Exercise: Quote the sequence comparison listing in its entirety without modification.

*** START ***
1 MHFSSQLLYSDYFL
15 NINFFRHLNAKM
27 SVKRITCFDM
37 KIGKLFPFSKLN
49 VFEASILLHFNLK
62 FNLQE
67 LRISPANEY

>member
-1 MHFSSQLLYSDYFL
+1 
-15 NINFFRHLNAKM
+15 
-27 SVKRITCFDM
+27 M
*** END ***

1 MHFSSQLLYSDYFL
15 NINFFRHLNAKM
27 SVKRITCFDM
37 KIGKLFPFSKLN
49 VFEASILLHFNLK
62 FNLQE
67 LRISPANEY

>member
-1 MHFSSQLLYSDYFL
+1 
-15 NINFFRHLNAKM
+15 
-27 SVKRITCFDM
+27 M